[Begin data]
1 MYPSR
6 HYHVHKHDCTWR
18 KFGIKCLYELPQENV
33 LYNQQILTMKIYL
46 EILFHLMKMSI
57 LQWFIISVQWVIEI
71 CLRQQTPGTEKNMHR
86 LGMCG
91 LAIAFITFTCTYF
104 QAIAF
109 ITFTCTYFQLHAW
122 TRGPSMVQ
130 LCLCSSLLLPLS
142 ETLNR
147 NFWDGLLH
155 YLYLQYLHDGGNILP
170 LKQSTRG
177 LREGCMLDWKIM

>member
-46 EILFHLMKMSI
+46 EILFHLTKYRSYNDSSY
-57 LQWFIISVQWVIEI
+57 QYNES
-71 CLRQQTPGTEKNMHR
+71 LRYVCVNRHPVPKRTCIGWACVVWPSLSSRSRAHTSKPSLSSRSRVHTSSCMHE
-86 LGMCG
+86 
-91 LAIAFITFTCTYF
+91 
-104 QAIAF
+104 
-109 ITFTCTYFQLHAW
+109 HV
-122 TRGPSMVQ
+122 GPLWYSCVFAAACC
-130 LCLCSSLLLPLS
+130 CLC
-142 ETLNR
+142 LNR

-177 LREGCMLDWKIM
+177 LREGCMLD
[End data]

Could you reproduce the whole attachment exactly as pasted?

1 MYPSR
6 HYHVHKHDCTWR
18 KFGIKCLYELPQENV
33 LYNQQILTMKIYL
46 EILFHLMKMSI
57 LQWFIISVQWVIEI
71 CLRQQTPGTEKNMHR
86 LGMCG
91 LAIAFITFTCTYF
104 QAIAF
109 ITFTCTYFQLHAW
122 TRGPSMVQ
130 LCLCSSLLLPLS
142 ETLNR
147 NFWDGLLH
155 YLYLQYLHDGGNILP
170 LKQSTRG
177 LREGCMLDWKIM

>member
-46 EILFHLMKMSI
+46 EILFHLTKYRSYNDSSY
-57 LQWFIISVQWVIEI
+57 QYNES
-71 CLRQQTPGTEKNMHR
+71 LRYVCVNRHPVPKRTCIGWACVVWPSLSSRSRAHTSKPSLSSRSRVHTSSCMHE
-86 LGMCG
+86 
-91 LAIAFITFTCTYF
+91 
-104 QAIAF
+104 
-109 ITFTCTYFQLHAW
+109 HV
-122 TRGPSMVQ
+122 GPLWYSCVFAAACC
-130 LCLCSSLLLPLS
+130 CLC
-142 ETLNR
+142 LNR

-177 LREGCMLDWKIM
+177 LREGCMLD